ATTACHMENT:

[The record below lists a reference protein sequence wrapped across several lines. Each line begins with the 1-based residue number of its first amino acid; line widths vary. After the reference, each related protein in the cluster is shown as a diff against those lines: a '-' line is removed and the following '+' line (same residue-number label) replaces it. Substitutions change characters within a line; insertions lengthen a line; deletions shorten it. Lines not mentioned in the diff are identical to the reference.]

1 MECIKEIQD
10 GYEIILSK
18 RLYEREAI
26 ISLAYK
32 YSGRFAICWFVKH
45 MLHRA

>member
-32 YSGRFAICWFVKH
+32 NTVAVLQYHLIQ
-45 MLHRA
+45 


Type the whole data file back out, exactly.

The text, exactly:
[The record below lists a reference protein sequence wrapped across several lines. Each line begins with the 1-based residue number of its first amino acid; line widths vary. After the reference, each related protein in the cluster is shown as a diff against those lines: a '-' line is removed and the following '+' line (same residue-number label) replaces it. Substitutions change characters within a line; insertions lengthen a line; deletions shorten it. Lines not mentioned in the diff are identical to the reference.]

1 MECIKEIQD
10 GYEIILSK
18 RLYEREAI
26 ISLAYK
32 YSGRFAICWFVKH
45 MLHRA

>member
-32 YSGRFAICWFVKH
+32 NTVAVLQYHLIQ
-45 MLHRA
+45 